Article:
Guangzhou to press ahead with subway
The construction of Guangzhou's subway system would not slow down despite the central government's call to curb fixed asset investment, a city official said yesterday.
Gan Xin , director of the Guangzhou Development and Reform Office, said the city would stick to its schedule to complete 200km of subway lines by 2010.
Mr Gan's remarks, quoted in the Yangcheng Evening News yesterday, were in response to calls by Municipal People's Congress deputies for the government to consider slowing down the project.
Noting that the project had so far run up debts of more than 7.6 billion yuan, a member of the National People's Congress Standing Committee, Liao Shufang, said the project had become far more expensive than the municipal government could afford.
Mr Liao, a long-time critic of subways, said few operators around the world were making money. Some of those that were profitable, such as Hong Kong's MTR, made their money chiefly from property development.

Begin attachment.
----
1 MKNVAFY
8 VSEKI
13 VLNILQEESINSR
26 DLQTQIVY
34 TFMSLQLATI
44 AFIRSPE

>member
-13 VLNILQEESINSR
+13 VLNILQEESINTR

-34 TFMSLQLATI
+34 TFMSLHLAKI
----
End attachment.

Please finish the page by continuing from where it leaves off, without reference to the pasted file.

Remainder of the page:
The 7.6 billion yuan debt has been incurred in the first three phases of the subway project.
The completed Subway No1, built at a cost of 11.2 billion yuan, had outstanding debts of 5.8 billion yuan. Subway No2 had borrowed 1.4 billion yuan and Subway No3, 450 million yuan.
Officials said the cost of subway construction was dropping as a result of better management and technology.
But the rising cost of construction material has affected the budgeted investment for Subway No5, construction of which is scheduled to begin on Friday. Investment in the line, linking Fangcun to Huangpu, has been raised to 16 billion yuan from 13.9 billion yuan.
Lu Guanglin , general manager of the Guangzhou Subway Company, claimed the project should not be merely profit-driven. He said it should be viewed as a public service first, and profits should come second.
Referring to the No3 line, which links Guangzhou and Panyu , Mr Lu said if passenger figures alone were considered, not enough people were using the service to justify construction of another line. But he predicted passenger flow would increase in one or two decades.